43. Go to market
At Harvest Market Launceston, stay warm on a chilly morning by eating fresh-cooked comfort food. Bolani Stall fries up handmade potato-stuffed Afghan bolani while Seoul Food specialises in sweet and savoury Korean pancakes. Grab a coffee from Ritual when you have a spare hand. Take home seasonal fruit and veg, handcrafted cheeses, ethically produced meat, grainy bread, tasty pastries, and even some cider, wine or mead.
44. Take a hike
Although Aboriginal-owned and -guided wukalina Walk doesn’t run in winter, you can make your own way to the 216m-high granite summit of Wukalina/Mount William, which is often decorated with Tasmanian devil scat. There are 360-degree views of the area from up there. In the open coastal heathland, further into the park, is where you’re more likely to spot kangaroos, wombats, echidnas and wallabies. Around Wukalina/Mount William National Park you’re on North East Nation.
45. Take me to the river
Have you ever walked to Cataract Gorge from Launceston CBD? Although nature is the gorge’s main attraction, especially Plipatumila/South Esk River, highlights along the way include the restaurant, suspension bridge, old power station with interpretation centre and 1972 chairlift – its central span of 308m is quite possibly still the world’s longest single chairlift span. The self-guided 5km loop from Kings Park takes two to three hours. Cataract Gorge Reserve is wheelchair accessible.
In many parts of Australia, a scallop is the neck of a blouse or a deep-fried potato cake. Here, there’s a festival dedicated to the marine bivalve mollusc. After a few years on ice, Tassie Scallop Fiesta in Bridport is back for another finger-licking good day (30 July). Come for the music, wine masterclass, chef demo, pie judging and competitive scallop splitting. Bridport, where Pulawuta Napina/Little Forester River meets the sea, is on North East Nation.
47. Try island life
Get over to Flinders Island for walking, biking, fishing, snorkelling and diving, but also sleeping in, staring out to sea and wildlife watching. Furneaux Museum in Emita is worth a visit. Walk up Mount Strzelecki, the island’s highest and often misty peak, which takes four to five hours return. Book a winter week at Sawyers Bay Shacks and car hire costs will be covered. Flinders is part of Tayaritja/Bass Strait Islands.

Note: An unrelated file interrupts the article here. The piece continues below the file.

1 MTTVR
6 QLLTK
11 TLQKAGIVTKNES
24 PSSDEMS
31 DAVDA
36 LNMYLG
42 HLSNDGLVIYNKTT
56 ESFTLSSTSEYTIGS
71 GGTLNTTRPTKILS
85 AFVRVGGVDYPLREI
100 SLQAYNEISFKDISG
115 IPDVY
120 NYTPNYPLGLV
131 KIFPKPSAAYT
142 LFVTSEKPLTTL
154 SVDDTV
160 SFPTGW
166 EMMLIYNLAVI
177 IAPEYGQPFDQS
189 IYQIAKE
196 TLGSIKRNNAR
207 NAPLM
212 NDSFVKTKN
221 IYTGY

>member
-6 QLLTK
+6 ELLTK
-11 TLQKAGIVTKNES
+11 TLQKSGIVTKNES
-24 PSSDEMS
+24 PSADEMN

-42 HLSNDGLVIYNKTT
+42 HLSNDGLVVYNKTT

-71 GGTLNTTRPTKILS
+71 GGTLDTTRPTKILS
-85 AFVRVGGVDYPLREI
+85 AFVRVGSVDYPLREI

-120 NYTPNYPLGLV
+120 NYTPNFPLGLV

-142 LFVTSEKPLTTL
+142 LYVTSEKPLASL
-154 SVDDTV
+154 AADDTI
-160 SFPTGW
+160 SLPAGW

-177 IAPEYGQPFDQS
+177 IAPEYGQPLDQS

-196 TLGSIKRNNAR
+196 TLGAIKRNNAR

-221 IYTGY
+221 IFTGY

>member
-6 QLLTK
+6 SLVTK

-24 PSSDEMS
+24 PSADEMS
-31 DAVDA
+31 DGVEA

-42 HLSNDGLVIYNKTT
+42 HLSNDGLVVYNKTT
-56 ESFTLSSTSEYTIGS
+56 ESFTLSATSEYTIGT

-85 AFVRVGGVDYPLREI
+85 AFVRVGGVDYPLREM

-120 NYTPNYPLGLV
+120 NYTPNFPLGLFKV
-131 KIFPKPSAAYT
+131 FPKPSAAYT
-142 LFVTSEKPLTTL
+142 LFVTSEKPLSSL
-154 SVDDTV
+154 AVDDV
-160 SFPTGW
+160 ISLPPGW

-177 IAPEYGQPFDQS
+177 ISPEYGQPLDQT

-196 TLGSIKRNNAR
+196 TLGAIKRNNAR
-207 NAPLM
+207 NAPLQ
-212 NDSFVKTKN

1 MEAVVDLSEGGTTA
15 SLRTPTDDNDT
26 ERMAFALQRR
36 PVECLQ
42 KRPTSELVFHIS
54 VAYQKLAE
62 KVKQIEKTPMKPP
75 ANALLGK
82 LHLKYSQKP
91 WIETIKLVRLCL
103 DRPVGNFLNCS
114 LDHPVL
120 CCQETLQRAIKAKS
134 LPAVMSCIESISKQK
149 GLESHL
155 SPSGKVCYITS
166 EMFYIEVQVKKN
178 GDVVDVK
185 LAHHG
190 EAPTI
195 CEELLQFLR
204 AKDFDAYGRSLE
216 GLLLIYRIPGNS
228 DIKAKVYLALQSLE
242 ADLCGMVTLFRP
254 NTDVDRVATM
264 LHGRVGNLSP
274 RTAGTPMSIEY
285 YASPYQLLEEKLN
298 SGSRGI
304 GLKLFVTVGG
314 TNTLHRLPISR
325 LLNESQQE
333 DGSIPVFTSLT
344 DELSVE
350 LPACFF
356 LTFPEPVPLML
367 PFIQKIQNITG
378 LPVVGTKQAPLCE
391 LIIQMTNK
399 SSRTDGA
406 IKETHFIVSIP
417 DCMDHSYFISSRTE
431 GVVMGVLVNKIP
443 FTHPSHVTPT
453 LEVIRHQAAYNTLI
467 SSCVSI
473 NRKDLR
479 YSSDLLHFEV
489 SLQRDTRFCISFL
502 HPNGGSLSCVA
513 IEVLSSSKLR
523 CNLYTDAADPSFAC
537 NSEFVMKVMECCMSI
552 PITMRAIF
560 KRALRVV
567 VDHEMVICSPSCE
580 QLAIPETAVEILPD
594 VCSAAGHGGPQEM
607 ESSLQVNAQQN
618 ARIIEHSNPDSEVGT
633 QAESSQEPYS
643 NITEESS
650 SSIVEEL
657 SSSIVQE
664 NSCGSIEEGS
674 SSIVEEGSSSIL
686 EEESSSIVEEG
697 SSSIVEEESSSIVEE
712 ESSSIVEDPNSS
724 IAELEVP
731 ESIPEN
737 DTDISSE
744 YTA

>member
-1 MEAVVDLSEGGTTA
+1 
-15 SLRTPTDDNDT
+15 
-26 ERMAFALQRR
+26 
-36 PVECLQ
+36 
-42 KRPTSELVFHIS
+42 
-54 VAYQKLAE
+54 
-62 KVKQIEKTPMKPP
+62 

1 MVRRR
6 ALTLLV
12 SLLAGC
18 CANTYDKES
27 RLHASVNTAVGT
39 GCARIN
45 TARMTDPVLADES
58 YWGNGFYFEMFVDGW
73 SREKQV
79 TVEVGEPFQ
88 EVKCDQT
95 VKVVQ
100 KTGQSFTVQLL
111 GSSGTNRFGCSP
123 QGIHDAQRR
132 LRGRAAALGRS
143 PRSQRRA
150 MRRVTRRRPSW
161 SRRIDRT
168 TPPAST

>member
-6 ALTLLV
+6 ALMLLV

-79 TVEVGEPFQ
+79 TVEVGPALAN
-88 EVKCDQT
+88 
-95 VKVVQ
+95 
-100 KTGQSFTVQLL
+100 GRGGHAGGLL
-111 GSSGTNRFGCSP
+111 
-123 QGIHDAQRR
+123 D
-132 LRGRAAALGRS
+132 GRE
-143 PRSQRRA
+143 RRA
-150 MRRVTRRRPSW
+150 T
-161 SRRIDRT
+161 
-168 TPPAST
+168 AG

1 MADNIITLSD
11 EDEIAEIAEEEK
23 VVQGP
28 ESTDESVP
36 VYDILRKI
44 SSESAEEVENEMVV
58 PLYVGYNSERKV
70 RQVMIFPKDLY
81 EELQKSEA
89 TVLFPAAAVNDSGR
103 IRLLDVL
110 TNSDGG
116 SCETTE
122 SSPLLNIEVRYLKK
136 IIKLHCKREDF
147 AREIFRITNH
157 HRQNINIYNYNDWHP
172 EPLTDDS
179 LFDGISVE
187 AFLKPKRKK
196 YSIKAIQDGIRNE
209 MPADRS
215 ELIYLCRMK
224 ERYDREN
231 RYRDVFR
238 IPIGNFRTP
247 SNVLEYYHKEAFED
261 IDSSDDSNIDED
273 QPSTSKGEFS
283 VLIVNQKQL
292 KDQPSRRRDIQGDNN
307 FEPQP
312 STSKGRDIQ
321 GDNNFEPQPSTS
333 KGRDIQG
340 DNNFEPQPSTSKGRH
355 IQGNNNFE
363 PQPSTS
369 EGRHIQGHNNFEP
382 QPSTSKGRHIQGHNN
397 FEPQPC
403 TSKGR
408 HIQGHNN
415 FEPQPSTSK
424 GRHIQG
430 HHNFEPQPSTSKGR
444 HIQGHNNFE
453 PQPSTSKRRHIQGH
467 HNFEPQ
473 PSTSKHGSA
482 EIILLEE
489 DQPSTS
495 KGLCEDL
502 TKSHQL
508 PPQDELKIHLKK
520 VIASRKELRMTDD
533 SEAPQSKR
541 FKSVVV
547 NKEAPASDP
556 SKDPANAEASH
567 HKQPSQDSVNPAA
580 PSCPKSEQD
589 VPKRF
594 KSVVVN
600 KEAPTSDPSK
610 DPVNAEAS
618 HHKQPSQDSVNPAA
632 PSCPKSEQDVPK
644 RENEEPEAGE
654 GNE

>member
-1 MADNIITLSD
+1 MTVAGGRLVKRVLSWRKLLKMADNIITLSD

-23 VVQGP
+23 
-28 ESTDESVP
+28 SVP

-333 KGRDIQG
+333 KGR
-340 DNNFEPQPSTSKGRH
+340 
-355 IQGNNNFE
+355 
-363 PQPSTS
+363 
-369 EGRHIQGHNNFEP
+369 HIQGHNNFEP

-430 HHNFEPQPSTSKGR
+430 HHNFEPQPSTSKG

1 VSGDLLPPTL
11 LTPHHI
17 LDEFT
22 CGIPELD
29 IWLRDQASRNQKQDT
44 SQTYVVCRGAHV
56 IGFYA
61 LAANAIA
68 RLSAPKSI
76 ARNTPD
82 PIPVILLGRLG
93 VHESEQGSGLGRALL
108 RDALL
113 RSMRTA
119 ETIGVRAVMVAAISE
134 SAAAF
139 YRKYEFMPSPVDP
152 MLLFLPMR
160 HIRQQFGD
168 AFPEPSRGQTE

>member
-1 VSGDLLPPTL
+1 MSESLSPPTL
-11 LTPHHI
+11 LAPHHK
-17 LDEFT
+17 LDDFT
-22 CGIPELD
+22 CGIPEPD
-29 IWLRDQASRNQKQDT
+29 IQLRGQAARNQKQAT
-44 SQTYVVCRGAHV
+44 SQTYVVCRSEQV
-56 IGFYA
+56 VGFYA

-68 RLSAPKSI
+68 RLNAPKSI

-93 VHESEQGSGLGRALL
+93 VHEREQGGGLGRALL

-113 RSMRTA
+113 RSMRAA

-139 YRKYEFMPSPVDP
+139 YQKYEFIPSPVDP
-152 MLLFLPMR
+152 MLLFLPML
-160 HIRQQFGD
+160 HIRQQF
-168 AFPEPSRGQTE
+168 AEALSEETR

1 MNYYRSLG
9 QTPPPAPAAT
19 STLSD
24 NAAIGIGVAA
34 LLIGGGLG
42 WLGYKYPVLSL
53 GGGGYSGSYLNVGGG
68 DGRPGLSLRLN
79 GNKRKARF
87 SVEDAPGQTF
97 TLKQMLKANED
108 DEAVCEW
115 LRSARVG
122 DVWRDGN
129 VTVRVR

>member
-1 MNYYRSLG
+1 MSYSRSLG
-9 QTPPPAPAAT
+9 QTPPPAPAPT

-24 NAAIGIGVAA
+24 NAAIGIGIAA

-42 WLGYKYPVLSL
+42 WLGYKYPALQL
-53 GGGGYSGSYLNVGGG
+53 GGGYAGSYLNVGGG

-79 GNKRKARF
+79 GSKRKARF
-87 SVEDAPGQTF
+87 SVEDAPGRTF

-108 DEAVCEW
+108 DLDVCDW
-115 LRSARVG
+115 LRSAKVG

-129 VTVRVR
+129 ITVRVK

48. Flock to the river
Calling all bird nerds, avian appreciators and people who like to picnic in interesting places. Get on down to Tamar Island Wetlands, just a few kilometres from Launceston’s city centre. In the interpretation centre you’ll learn a lot about these vitally important ecosystems. You can also do a 4km return walk to Tamar Island, on Kanamaluka/Tamar River, along a wide boardwalk. Expect to be observed by pelicans, cormorants, swans and maybe sea eagles.
49. Northern exposure
From the beaches of Musselroe Bay you can look out to Tayaritja/Bass Strait Islands. It may not be swimming weather but there’s always birdwatching, walking and bream-fishing opportunities at Little Musselroe Bay. These beaches do have strong currents, rips and reefs so check with locals if you’re planning on surfing or swimming. The camping area is closed in winter. Layrapinthi/country at Mussel Roe is on North East Nation.
50. Wine and dine
There are more than 30 vineyards in the Tamar Valley, mainly on the western side of Kanamaluka/Tamar River. You couldn’t make a dent in that many in a day, but what about working your way through them over a winter of weekends? To find and book special Off Season offers from wineries and more in this region, head to www.discovertasmania.com.au.
Members can save on Tamar River Cruises through ract.clubconnect.com.au. T&Cs apply.